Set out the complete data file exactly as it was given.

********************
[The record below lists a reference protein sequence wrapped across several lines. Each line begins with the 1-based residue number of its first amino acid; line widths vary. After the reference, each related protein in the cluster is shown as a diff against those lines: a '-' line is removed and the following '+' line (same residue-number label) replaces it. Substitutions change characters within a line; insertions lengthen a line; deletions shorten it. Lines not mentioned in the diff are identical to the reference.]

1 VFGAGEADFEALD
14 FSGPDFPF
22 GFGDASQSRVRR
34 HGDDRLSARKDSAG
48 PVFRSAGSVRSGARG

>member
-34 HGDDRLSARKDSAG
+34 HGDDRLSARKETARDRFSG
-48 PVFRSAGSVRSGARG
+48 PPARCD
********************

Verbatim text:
[The record below lists a reference protein sequence wrapped across several lines. Each line begins with the 1-based residue number of its first amino acid; line widths vary. After the reference, each related protein in the cluster is shown as a diff against those lines: a '-' line is removed and the following '+' line (same residue-number label) replaces it. Substitutions change characters within a line; insertions lengthen a line; deletions shorten it. Lines not mentioned in the diff are identical to the reference.]

1 VFGAGEADFEALD
14 FSGPDFPF
22 GFGDASQSRVRR
34 HGDDRLSARKDSAG
48 PVFRSAGSVRSGARG

>member
-34 HGDDRLSARKDSAG
+34 HGDDRLSARKETARDRFSG
-48 PVFRSAGSVRSGARG
+48 PPARCD